Long-standing Phoenix business lotions and potions hold the secret to rash-free success



Sharon Muir loved to talk about parabens.

“Most people don’t understand them,” she said of preservatives used in many commercial cosmetics and fragrances. “So it’s not easy to have a conversation about parabens. I can tell you that they are carcinogenic. They’re in a lot of things, and that’s kind of the reason I got into my business. ”

His business is Lotions and Potions, a nearly 50-year-old boutique that sells essential oils, wellness tinctures, and all-natural fragrances. “I have been fortunate enough to have very sensitive skin and the inability to use typical soaps and various other products,” she said. “Since I was a child. I had to be careful what I put on
on my body, and it sparked my interest in skin chemistry.

In 1972, she heard about a Californian chemist who was creating products for people with allergies to sensitive skin and to cologne. “I wrote to him and said, ‘What if I test some of your products?’ Muir said. She loved the chemist’s inventions so much that she decided to sell them. Muir dropped out of pre-med school and opened the first lotions and potions in a 215 square foot space at the Metrocenter Mall the following year.

The store was located in a section of the mall called The Alley, a group of hipster-themed kiosks next to Sears. “Our walls were round with stucco, a bit like chicken wire. There was an old photo studio and a place that made leather belts. And U.S.”

His first clients were young people from the hippie culture of the late 60s. “We were in a deep recession and these people thought that money was not important. So there were a lot of flower children coming in, and they really needed to talk. It was absolutely beautiful, a very, deeply spiritual experience. I stayed there in this little space every day for three years with no leave, and just gave love. No one had a dime under their belt, but they brought me cookies and just bared their souls.

People also came to buy lotions and potions. “Telly Savalas arrived one day,” recalls Muir.

“Another time we had Sally Field. Bob Dylan’s wife bought some essential oils and Pat McMahon came over. A lot of ordinary people came. It was a fascinating time.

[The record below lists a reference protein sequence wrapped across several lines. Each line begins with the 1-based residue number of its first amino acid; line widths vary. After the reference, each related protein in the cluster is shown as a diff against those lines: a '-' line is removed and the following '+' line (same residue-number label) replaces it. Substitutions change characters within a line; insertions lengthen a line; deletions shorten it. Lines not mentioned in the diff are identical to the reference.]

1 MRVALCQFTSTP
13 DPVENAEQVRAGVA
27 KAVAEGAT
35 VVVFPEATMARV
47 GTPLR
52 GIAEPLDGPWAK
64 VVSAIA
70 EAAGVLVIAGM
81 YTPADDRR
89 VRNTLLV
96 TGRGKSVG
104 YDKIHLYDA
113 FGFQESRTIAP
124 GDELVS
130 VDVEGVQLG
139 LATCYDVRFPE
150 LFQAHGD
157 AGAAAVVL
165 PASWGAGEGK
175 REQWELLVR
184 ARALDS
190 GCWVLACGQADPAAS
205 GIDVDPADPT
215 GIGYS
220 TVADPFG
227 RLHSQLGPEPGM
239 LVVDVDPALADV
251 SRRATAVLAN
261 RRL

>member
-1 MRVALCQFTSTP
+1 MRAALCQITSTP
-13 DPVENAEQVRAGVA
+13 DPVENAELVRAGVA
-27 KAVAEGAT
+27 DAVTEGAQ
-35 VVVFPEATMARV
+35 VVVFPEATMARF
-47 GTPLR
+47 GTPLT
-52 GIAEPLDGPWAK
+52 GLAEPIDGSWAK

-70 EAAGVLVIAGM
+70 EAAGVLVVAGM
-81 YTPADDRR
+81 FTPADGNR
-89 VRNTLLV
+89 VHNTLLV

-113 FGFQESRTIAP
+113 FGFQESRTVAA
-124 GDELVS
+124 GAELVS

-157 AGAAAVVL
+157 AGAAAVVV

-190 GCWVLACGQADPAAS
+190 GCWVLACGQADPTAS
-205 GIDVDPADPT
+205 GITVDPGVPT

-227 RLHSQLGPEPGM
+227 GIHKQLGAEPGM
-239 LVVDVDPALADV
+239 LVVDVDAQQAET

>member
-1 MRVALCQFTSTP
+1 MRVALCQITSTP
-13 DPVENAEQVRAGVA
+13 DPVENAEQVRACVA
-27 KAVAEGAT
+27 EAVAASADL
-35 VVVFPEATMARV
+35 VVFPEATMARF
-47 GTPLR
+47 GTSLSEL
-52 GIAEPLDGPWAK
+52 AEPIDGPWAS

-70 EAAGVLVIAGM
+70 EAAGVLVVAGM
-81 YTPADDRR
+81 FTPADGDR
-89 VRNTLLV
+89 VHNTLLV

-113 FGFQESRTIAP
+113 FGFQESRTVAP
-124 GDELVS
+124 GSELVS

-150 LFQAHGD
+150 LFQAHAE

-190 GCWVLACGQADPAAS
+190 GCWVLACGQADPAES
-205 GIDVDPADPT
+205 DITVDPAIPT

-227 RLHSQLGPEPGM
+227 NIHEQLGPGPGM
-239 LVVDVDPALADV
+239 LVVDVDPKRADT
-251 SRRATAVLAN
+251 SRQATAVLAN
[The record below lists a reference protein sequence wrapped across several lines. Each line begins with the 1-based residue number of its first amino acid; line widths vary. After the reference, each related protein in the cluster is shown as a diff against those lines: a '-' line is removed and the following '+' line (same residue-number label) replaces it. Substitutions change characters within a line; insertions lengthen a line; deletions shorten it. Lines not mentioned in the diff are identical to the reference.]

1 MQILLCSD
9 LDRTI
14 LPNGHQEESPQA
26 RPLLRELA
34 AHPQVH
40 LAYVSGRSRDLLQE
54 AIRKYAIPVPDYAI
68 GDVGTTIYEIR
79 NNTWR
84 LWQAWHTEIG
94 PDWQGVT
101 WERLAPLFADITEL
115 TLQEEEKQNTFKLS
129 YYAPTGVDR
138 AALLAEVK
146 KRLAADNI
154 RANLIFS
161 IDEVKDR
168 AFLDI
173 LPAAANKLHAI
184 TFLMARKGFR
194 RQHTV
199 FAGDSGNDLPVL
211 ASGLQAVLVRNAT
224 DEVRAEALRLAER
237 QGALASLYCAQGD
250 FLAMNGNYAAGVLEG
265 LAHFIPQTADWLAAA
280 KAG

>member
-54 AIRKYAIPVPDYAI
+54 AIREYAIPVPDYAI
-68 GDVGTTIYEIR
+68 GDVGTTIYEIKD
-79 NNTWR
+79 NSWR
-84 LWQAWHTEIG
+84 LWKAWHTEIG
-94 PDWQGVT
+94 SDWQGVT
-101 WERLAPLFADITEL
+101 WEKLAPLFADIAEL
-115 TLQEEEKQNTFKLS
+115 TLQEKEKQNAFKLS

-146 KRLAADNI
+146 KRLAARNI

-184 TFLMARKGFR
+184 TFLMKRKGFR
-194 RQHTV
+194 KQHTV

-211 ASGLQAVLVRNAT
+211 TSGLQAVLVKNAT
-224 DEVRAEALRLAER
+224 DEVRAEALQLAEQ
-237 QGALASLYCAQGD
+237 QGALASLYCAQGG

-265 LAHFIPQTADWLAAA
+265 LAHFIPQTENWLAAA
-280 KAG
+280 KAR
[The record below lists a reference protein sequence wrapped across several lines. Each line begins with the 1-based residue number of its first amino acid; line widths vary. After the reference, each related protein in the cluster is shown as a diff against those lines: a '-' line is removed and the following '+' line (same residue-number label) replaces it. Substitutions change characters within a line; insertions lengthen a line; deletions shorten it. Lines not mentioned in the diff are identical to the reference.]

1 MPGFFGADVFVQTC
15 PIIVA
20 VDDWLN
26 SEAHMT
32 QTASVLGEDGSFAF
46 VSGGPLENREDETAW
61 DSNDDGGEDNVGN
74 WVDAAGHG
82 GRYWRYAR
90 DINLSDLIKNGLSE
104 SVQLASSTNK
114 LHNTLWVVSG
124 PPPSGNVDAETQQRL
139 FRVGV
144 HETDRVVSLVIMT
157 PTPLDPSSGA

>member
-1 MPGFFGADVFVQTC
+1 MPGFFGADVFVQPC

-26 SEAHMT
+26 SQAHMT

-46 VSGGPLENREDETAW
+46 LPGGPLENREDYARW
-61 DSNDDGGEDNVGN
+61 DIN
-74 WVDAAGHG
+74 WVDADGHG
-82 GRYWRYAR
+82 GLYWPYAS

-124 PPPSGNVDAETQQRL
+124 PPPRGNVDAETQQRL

Business took off fairly quickly. “It was in the 70s,” she explained. “People started to smell good. Maybe it was all the patchouli and all the incense we had been through. But very quickly I had 20 stores in very interesting places.

Muir has opened scent bars in SeaWorld parks in California and Florida; one at Busch Gardens and several on the east coast. “I had a showroom with a whole line of body care products in Mandalay Bay in Las Vegas. People would say to me, “Why do people want to buy perfume in a casino or a water park?” All I can tell you is that they did.

Locally, lotions and potions have appeared in Fiesta, Camelview Plaza, and Christown Spectrum malls. The chain flourished until malls began to fall out of favor in the late 1990s. Muir then began closing shops, stores, and fragrance bars in Colorado, Oregon and New York. -Mexico.

“The mall rents got too high and when this casino bought this casino they took out the scent bars. A few years ago, it downsized again, closing the rest of its stores in Phoenix and moving the flagship to North Seventh Avenue.

While the natural fragrance industry has changed, so have Muir’s customers. More and more people are now taking an interest in things like animal testing, she said.

“People would just look at me when I talked about parabens or wanted the highest possible list of natural ingredients and that no rabbit got hurt. Now, these ideas are quite popular with ordinary people. ”

Muir keeps a few novelty scents on hand, just for a laugh: soda, popcorn, dirt. This attempt at humor backfired not long ago.

“One lady was in love with the smell of dirt,” Muir said. “She wanted everything we made to smell like dirt. Maybe she was a horticulturalist. Or maybe she was a kid who loved to eat mud pies. I do not know. Either way, we’ve created a whole range of body care products for her: soap and lotion and shower gel and sugar scrub. All fragrant like dirt. She couldn’t have been happier.

The woman returned to Muir’s shop the next day, regretting her decision. “She said, ‘I like dirt, but I can’t walk around smelling it.’ I gave him a full credit refund.

Muir admitted that she doesn’t spend a lot of time thinking about the good old days.

“I try not to think about my business story,” she said. “Because it’s so extraordinarily long and deep that if I linger over it, I become absolutely stunned.”


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